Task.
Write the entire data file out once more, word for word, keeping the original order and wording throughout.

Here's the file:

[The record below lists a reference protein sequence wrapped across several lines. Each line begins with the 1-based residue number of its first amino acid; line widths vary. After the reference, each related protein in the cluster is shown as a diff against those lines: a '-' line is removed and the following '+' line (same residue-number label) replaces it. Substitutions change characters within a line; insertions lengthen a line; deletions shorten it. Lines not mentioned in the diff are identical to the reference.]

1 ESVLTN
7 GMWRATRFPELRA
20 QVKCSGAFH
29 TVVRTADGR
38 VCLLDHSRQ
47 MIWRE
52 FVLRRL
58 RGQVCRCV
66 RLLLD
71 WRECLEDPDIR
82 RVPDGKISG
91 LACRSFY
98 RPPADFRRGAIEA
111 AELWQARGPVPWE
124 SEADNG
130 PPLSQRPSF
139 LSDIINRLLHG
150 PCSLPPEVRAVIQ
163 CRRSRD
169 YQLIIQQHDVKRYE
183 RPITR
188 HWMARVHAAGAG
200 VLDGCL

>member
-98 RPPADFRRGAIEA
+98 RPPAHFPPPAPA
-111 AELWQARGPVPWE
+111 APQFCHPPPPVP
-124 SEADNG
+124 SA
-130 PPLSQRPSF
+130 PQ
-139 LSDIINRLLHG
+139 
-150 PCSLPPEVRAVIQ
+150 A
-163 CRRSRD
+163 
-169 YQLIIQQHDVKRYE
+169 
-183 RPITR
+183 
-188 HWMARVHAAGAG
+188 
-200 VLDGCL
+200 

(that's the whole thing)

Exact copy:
[The record below lists a reference protein sequence wrapped across several lines. Each line begins with the 1-based residue number of its first amino acid; line widths vary. After the reference, each related protein in the cluster is shown as a diff against those lines: a '-' line is removed and the following '+' line (same residue-number label) replaces it. Substitutions change characters within a line; insertions lengthen a line; deletions shorten it. Lines not mentioned in the diff are identical to the reference.]

1 ESVLTN
7 GMWRATRFPELRA
20 QVKCSGAFH
29 TVVRTADGR
38 VCLLDHSRQ
47 MIWRE
52 FVLRRL
58 RGQVCRCV
66 RLLLD
71 WRECLEDPDIR
82 RVPDGKISG
91 LACRSFY
98 RPPADFRRGAIEA
111 AELWQARGPVPWE
124 SEADNG
130 PPLSQRPSF
139 LSDIINRLLHG
150 PCSLPPEVRAVIQ
163 CRRSRD
169 YQLIIQQHDVKRYE
183 RPITR
188 HWMARVHAAGAG
200 VLDGCL

>member
-98 RPPADFRRGAIEA
+98 RPPAHFPPPAPA
-111 AELWQARGPVPWE
+111 APQFCHPPPPVP
-124 SEADNG
+124 SA
-130 PPLSQRPSF
+130 PQ
-139 LSDIINRLLHG
+139 
-150 PCSLPPEVRAVIQ
+150 A
-163 CRRSRD
+163 
-169 YQLIIQQHDVKRYE
+169 
-183 RPITR
+183 
-188 HWMARVHAAGAG
+188 
-200 VLDGCL
+200 